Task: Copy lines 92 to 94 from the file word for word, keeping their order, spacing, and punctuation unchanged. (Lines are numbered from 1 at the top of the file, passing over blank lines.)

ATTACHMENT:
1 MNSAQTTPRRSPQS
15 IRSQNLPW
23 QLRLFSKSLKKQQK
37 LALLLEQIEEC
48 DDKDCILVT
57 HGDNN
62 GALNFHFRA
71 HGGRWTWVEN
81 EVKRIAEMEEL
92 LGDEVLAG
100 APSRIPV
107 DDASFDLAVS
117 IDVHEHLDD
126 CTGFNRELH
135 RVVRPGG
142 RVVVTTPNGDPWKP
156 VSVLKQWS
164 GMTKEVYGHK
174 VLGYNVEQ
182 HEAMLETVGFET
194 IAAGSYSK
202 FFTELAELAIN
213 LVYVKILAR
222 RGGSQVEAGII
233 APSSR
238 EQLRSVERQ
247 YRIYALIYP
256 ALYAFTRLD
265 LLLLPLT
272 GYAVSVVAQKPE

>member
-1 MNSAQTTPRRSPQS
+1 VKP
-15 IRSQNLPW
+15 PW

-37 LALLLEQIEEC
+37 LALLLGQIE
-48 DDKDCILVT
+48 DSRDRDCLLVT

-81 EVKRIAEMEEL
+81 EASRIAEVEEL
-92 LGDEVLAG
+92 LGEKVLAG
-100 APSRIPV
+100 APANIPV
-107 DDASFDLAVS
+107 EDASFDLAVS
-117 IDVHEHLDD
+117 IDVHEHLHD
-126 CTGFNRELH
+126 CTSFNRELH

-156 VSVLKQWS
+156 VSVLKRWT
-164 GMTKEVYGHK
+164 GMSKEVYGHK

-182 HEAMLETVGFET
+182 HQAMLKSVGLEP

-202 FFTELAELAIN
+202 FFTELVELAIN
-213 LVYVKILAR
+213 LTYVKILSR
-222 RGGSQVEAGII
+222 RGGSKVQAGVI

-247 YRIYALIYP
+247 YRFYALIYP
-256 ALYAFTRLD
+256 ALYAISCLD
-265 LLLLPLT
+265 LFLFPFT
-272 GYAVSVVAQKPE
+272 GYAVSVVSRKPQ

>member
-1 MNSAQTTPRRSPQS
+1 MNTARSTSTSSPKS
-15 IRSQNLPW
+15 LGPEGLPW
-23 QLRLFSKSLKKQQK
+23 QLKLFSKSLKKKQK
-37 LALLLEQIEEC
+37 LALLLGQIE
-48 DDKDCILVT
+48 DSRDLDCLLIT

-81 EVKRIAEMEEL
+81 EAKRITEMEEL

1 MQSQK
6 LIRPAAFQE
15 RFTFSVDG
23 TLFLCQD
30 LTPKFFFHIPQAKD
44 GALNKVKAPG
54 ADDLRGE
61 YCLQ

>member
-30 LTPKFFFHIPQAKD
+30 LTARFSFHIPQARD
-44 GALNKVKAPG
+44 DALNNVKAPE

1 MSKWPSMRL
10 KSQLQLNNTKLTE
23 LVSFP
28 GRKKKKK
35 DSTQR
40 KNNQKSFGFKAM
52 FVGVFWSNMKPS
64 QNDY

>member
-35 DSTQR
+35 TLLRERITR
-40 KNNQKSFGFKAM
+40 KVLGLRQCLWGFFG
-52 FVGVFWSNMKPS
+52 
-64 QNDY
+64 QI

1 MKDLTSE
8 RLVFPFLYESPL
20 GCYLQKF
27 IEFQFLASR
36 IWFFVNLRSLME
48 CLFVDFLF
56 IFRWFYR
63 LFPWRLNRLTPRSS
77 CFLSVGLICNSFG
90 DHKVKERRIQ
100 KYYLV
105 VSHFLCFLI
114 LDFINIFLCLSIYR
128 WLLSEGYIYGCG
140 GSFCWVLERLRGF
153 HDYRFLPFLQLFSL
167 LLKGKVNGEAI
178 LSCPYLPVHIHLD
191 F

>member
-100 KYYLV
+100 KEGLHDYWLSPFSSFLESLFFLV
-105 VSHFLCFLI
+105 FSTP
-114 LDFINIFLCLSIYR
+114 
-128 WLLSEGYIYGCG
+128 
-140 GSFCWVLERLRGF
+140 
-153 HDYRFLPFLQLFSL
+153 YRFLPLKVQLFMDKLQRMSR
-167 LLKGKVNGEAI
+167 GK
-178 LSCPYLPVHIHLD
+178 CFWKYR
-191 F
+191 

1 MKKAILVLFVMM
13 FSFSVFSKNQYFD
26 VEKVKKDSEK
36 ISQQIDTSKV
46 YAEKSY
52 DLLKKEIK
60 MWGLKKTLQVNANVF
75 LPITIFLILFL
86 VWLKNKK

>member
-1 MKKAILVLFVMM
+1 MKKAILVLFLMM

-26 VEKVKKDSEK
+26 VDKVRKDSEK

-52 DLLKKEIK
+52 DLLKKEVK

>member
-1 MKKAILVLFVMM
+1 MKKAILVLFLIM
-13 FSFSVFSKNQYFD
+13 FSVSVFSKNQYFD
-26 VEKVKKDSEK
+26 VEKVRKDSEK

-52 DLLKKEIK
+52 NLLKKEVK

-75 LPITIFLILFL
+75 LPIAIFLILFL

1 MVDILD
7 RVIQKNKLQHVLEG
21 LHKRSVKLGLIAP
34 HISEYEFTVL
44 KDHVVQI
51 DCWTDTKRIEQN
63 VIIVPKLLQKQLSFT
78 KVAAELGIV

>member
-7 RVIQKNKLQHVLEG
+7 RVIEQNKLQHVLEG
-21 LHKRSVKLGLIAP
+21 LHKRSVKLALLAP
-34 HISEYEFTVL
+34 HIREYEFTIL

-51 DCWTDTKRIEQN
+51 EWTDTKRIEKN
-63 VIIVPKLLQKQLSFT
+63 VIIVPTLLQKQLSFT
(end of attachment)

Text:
61 YCLQ

>member
-30 LTPKFFFHIPQAKD